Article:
Patients Unaware of How to Meet Cholesterol Goals


Forty-seven percent of patients with heart disease did not receive a cholesterol check within the past year.

While individuals with high cholesterol are generally aware they must take steps to manage their condition, a new study conducted by the American Heart Association indicates these patients are unaware of how to reduce their cholesterol levels.

The new survey was conducted as part of an initiative to help individuals understand and reduce their risks for cardiovascular disease, called Check.Change.Control.Cholesterol. The initiative includes a campaign to increase public awareness of best practices to identify risks and create a treatment plan to improve cardiovascular health.

Included in the study were 80 patients with a history of cardiovascular events or at least 1 risk factor.

"We wanted to get a sense of what people know about their cholesterol risk and its connection to heart disease and stroke, as well as how people engage with their healthcare providers to manage their risks," said Mary Ann Bauman, MD, a member of the American Heart Association's cholesterol advisory group. "We found even among those people at the highest risk for heart disease and stroke, overall knowledge was lacking and there was a major disconnect between perceptions about cholesterol and the significance of its health impact."

High cholesterol is a major risk factor for cardiovascular disease and strokes, and is known to cause approximately 2.6 million deaths per year, according to the study.

Despite serious risk factors, the study authors discovered that 47% of patients had not received a cholesterol check within the past year; however, 21% of patients with high cholesterol reported having their cholesterol checked.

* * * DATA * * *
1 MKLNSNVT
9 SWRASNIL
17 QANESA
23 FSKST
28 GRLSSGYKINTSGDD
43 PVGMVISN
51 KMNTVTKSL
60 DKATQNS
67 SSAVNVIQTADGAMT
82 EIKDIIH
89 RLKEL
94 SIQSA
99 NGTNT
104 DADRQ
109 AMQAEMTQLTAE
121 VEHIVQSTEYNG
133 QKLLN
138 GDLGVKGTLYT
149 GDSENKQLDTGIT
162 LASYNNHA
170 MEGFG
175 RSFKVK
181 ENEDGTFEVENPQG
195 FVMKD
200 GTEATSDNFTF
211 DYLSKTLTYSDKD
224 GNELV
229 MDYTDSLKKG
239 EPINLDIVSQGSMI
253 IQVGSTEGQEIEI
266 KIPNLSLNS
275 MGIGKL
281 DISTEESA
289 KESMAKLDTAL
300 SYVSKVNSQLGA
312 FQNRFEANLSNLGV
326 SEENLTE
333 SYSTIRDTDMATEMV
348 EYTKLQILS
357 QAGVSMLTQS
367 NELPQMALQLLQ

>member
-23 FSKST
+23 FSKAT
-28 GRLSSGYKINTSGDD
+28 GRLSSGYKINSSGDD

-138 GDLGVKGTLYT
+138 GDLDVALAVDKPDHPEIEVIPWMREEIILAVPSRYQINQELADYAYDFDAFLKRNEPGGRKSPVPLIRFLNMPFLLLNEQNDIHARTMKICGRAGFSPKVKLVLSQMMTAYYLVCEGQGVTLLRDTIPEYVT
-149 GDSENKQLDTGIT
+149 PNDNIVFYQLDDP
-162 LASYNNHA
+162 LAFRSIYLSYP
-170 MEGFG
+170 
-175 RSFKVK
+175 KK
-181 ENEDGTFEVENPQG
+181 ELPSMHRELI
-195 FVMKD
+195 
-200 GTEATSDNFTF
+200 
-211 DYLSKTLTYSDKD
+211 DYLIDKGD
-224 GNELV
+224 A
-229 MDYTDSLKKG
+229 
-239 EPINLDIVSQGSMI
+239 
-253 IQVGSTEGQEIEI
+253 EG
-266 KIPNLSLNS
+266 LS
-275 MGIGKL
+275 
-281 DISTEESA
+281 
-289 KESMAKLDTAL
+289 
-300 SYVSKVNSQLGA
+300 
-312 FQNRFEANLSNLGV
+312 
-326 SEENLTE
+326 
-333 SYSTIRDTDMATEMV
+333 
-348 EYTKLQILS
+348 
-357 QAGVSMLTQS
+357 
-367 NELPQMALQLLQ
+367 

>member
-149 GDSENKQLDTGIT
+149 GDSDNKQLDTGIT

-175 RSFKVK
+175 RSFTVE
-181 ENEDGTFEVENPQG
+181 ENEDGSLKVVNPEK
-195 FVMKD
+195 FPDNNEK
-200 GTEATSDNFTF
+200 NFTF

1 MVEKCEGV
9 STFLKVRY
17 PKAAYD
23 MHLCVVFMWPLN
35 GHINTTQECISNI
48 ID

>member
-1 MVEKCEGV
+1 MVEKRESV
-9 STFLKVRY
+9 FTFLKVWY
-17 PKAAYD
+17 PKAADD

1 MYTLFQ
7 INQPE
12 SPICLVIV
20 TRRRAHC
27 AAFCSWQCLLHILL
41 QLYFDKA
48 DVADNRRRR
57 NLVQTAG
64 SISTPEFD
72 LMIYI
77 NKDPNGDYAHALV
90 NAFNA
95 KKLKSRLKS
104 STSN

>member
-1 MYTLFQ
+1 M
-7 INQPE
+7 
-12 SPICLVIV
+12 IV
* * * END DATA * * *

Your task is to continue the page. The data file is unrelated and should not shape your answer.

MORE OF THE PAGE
A majority of patients reported knowing the importance of cholesterol management, but were confused, uncertain, or discouraged about their ability to achieve that goal, according to the study.

The authors found that 82% of patients understood the link between high cholesterol and the risk of heart disease and stroke, suggesting that education regarding how to reduce cholesterol is needed more than information about the risks.

Overall, the authors found that patients with a history of cardiovascular events had a reduced understanding of their risk for developing heart disease. These patients are at a high risk of experiencing another cardiovascular event, but only 29% reported an understanding of this association, according to the study.

This population was more likely to discuss cholesterol levels with their primary care providers, who were also more likely to diagnose the patients with high cholesterol. Upon diagnosis, 79% of patients were advised to take medication, 78% were advised to increase physical activity, and 70% were advised to improve their diet, according to the study.

The authors found that patients diagnosed with high cholesterol felt uninformed about their target weight, the differences between LDL and HDL cholesterol, and cholesterol goals, according to the study. These findings suggest that primary care physicians should increase education provided to these patients so they fully understand how to achieve cholesterol goals and the harms associated with high cholesterol.

"Research suggests even modestly elevated cholesterol levels can lead to heart disease later in life, but these survey results show an alarming lack of communication between healthcare providers and those most at risk for cardiovascular disease," Dr Bauman said. "Current guidelines call for lifestyle modifications as a first line treatment, but that's often not enough. We also need to talk to patients about other risk factors, including genetics and family history, to determine the most effective course of treatment for each individual."

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